I totally understand your point Kim! I guess I was thinking more about bringing attention to food or creating a consciousness on a national scale. Of course foodways are localized because they are a response to their unique local environment and food availability. Those are the traditions that we are most in danger of losing and need to be preserved in some way. But in order to make sure more local foodways are preserved, a consciousness about their importance needs to be created on a broader scale I think.
Sorry for my delayed response but I’m just not catching up on my blog reading! What an awesome post! I will say Kim’s thoughts are very fascinating, especially how local food movements might affect how we think about the history of food and its impact on culture and vice versa. Part of what I found so well done about the Tenement’s Foods of the Lower East Side walking tour is that they very specifically look at how food affects culture, rather than strictly how culture affects food (as Kim mentioned). So, for example, they examine the ways in which foods of the Lower East Side, a small, insular community for much of its history, reflects larger patterns of immigration and has influenced the larger narrative of food’s role in Americanization in US history. Not sure if this wholly makes sense, but I have a copy of their tour script if you want to take a gander! (Shh!)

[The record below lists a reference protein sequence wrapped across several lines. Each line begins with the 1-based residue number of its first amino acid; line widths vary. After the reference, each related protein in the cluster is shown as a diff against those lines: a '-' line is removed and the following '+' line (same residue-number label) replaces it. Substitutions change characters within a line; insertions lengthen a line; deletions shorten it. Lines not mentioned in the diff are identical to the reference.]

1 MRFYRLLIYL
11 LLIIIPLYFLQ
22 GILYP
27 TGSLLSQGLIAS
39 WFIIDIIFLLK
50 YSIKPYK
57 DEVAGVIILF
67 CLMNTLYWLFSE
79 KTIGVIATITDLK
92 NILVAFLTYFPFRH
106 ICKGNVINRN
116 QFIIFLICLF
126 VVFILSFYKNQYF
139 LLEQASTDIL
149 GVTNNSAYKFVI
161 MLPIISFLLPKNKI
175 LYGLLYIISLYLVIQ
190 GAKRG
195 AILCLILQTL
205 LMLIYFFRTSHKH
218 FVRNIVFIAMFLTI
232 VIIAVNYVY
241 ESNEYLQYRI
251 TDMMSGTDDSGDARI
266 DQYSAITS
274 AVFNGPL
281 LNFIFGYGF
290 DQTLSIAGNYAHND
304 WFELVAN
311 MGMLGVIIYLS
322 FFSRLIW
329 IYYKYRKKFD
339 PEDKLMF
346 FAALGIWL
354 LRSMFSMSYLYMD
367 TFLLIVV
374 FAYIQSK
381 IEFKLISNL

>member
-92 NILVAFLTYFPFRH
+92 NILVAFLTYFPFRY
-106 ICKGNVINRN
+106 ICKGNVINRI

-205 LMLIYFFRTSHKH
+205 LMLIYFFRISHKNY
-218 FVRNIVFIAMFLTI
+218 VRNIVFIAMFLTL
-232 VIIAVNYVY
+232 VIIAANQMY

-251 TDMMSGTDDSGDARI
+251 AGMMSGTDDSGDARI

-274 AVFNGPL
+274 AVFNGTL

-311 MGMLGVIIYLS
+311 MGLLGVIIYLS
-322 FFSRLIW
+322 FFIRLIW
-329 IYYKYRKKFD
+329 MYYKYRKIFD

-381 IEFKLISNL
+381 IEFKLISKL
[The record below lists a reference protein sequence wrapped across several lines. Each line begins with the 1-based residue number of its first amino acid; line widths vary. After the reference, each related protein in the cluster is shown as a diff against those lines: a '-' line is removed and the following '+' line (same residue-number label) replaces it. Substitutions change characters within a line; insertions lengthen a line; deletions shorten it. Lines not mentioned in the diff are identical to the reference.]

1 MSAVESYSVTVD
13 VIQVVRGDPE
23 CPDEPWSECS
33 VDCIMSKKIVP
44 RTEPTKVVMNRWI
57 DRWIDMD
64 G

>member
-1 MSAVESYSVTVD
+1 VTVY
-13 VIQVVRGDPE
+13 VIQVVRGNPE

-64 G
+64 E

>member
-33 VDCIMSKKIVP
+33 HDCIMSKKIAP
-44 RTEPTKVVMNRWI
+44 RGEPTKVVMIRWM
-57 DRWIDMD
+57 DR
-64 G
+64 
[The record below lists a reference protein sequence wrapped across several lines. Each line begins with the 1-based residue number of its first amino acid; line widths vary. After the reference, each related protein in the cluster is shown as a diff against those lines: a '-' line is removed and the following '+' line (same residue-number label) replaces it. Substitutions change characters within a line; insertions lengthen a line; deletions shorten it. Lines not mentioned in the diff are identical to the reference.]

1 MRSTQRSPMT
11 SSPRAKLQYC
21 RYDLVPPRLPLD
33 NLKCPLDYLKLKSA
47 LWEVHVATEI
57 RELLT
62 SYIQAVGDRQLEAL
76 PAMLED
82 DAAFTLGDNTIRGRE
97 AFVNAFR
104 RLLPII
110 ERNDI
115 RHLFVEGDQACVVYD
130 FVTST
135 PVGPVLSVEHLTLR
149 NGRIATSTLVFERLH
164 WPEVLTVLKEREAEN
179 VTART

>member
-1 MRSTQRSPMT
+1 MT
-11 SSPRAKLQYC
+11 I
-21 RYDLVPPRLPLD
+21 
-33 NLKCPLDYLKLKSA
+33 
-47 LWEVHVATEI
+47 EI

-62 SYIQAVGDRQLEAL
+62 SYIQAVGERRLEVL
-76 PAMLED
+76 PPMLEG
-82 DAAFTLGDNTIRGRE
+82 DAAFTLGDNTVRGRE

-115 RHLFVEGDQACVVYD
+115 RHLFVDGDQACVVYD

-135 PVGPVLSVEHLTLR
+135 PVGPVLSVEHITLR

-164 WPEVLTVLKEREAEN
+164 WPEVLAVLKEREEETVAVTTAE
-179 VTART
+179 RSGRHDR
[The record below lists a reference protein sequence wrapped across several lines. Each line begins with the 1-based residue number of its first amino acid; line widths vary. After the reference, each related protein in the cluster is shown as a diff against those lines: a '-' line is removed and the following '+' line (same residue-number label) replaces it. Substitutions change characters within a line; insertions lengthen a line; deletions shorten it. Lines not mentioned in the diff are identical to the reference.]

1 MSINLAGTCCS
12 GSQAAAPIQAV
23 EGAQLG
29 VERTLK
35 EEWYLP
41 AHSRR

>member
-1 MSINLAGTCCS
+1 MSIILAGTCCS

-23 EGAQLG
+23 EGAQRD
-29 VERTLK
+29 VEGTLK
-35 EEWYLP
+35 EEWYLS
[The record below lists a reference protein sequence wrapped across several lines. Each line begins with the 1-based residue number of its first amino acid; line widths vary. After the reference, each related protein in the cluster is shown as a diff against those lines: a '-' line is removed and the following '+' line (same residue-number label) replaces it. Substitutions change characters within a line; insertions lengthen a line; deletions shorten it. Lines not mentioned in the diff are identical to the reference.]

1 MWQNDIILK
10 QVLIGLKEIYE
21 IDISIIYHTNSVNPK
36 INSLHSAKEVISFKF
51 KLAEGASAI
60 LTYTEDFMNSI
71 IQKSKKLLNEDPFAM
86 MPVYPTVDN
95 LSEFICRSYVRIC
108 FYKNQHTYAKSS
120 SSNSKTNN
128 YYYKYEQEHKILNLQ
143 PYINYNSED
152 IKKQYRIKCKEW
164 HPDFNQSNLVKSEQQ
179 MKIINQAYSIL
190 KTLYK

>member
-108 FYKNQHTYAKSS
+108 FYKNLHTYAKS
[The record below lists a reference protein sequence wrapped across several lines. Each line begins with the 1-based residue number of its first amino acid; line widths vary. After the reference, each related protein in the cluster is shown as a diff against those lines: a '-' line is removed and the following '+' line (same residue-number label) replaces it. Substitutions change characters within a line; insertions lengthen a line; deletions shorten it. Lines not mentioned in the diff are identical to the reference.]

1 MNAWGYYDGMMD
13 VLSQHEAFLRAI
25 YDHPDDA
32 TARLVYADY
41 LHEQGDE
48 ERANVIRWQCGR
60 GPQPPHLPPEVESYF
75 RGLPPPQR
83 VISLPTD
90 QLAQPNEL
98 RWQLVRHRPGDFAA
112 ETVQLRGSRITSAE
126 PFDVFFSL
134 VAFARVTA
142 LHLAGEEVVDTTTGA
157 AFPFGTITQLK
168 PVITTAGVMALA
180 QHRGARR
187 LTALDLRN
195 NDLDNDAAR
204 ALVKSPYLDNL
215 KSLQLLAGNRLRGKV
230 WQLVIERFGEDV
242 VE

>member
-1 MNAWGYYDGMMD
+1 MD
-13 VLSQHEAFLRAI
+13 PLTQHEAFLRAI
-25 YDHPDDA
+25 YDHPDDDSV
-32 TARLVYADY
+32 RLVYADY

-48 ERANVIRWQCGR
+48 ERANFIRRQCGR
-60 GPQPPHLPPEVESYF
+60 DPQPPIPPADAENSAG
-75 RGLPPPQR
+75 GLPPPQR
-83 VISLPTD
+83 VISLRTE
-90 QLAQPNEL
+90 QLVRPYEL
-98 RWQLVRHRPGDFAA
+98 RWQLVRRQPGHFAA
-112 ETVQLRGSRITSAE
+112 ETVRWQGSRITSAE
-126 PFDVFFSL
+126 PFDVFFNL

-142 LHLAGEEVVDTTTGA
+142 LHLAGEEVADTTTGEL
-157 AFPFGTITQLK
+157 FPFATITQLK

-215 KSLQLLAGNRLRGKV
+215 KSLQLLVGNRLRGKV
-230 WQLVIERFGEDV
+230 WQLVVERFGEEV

Thanks for your awesome insight into the Tenement Museum’s program Annie! I was hoping you would have something to share. I agree that it is so important and so helpful for museums to especially rely on food and foodways to share the complex stories of immigration. I would love to see that script sometime!